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‘Game-changing’ myeloma drug combo approved for NHS use in England

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by Cancer Research UK | News

12 March 2019

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Multiple myeloma cells. Credit: Wikipedia Commons/CC BY-SA 3.0

A new treatment for people with multiple myeloma will now be available on the NHS in England.   

Daratumumab (Darzalex) was approved by the National Institute of Health and Care Excellence (NICE) in combination with two other drugs, bortezomib (Velcade) and dexamethasone, after the treatment was found to extend the time that patients lived without their cancer getting worse. 

The combination will be paid for through the Cancer Drugs Fund. And will be an option for patients whose myeloma has got worse or come back after their first round of treatment.  

Rose Gray, policy manager at Cancer Research UK, called the decision “brilliant news” for those affected by myeloma.  

She said: “This drug combination has shown great benefits for some patients in clinical trials, substantially increasing the time patients have before their cancer gets worse. 

“NICE has said its not yet sure how much this treatment will extend patients’ lives, but by recommending it for the Cancer Drugs Fund, patients will have access to it while more data is collected on its long-term benefits. 

“It’s great that NHS England, NICE and the company have worked together to reach this deal for patients.”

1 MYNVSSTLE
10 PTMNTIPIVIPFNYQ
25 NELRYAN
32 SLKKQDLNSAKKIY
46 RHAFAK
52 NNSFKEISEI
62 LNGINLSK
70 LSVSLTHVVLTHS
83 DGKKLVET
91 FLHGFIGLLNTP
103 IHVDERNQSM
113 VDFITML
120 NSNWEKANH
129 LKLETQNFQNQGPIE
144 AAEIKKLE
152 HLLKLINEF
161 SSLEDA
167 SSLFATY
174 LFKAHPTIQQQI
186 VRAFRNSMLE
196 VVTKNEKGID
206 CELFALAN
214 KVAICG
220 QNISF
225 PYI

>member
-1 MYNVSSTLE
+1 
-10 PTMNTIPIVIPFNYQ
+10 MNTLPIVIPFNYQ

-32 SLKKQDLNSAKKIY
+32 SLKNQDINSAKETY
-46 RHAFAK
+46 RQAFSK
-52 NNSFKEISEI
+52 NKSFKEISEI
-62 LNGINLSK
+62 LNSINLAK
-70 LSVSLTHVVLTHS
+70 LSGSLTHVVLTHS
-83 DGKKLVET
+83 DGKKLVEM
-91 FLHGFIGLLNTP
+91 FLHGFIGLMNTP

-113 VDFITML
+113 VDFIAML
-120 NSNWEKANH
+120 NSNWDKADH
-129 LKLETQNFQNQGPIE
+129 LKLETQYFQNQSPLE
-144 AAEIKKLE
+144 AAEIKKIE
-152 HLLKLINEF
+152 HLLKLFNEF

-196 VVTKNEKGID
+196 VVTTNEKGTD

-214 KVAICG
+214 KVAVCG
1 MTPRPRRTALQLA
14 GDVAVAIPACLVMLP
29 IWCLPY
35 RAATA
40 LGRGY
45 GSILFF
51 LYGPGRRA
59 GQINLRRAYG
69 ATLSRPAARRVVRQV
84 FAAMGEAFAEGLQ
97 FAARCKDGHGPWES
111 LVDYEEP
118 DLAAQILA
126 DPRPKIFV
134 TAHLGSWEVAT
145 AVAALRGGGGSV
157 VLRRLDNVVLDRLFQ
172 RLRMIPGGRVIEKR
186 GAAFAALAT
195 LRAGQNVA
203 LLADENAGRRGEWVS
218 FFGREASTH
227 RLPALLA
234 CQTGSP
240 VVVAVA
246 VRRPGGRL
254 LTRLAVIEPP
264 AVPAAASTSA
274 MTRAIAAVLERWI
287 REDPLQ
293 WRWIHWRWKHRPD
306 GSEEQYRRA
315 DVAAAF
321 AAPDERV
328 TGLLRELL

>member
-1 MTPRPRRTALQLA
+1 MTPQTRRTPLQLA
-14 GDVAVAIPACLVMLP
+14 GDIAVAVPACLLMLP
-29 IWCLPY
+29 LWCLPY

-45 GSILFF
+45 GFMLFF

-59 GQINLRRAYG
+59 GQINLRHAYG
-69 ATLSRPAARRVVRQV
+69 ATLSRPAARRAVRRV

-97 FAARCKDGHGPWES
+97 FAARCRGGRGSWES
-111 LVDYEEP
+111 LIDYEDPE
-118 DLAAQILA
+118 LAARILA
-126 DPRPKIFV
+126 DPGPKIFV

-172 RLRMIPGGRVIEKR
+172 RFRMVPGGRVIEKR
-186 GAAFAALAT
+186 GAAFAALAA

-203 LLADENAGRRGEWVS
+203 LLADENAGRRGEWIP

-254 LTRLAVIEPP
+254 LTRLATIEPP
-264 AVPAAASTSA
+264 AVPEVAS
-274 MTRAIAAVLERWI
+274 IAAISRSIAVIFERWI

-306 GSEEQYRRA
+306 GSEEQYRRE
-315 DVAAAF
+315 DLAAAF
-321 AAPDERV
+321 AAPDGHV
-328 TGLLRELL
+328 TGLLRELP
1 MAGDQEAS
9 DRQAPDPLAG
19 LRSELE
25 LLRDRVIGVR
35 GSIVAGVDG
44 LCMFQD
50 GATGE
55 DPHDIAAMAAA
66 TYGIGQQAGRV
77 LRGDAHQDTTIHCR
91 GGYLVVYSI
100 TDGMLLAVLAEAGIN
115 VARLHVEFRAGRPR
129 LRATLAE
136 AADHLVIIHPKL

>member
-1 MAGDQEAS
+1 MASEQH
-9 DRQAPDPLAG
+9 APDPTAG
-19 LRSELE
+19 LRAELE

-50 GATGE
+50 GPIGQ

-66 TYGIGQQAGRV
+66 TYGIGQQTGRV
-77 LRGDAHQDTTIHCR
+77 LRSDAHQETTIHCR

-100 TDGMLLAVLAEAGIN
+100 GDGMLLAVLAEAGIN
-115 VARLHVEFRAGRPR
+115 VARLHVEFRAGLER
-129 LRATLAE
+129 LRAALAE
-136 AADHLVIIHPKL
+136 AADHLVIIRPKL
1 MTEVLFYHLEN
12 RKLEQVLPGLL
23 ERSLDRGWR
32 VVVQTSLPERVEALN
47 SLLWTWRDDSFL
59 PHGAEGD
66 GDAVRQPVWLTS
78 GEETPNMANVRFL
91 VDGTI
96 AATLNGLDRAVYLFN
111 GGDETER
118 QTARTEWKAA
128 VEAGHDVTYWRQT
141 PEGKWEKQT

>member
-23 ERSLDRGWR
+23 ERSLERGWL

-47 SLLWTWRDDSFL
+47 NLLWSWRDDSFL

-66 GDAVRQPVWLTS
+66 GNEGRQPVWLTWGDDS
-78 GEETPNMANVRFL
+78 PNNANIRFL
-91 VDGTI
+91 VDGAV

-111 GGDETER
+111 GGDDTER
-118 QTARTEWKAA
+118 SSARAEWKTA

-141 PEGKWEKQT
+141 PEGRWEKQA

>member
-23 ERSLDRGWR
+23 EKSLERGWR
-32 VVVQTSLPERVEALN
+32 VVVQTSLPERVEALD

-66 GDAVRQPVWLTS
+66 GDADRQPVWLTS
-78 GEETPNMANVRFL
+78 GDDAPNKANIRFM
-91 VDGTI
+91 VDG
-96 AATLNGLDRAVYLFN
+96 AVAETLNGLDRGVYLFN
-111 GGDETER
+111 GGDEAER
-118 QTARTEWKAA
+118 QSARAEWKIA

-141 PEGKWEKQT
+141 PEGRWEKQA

5,700 people are diagnosed with myeloma each year in the UK.

Extending survival  

Daratumumab targets a molecule on the surface of myeloma cells. It was initially rejected by NICE for this group of patients in July last year due to uncertainty around the long-term benefits of the drug.  

In a trial involving 498 patients, adding daratumumab to bortezomib and dexamethasone significantly extended the time the patient lived with their cancer without it getting worse.  

61 in 100 patients treated with the combination were alive for 1 year without their cancer getting worse, compared to 27 in 100 of those taking bortezomib and dexamethasone alone.  

The improvements in progression-free survival were called “game-changing” by patients and clinical experts who submitted evidence to NICE.  

NICE also concluded adding daratumumab would likely extend survival in this group of patients compared to bortezomib and dexamethasone alone. However it stated there wasn’t enough data on the long-term benefits of the treatment to be sure how big this effect would be

But adding daratumumab to the combination also increased side effects, causing low levels of platelets in the blood and reactions to the drug at the site where it’s administered.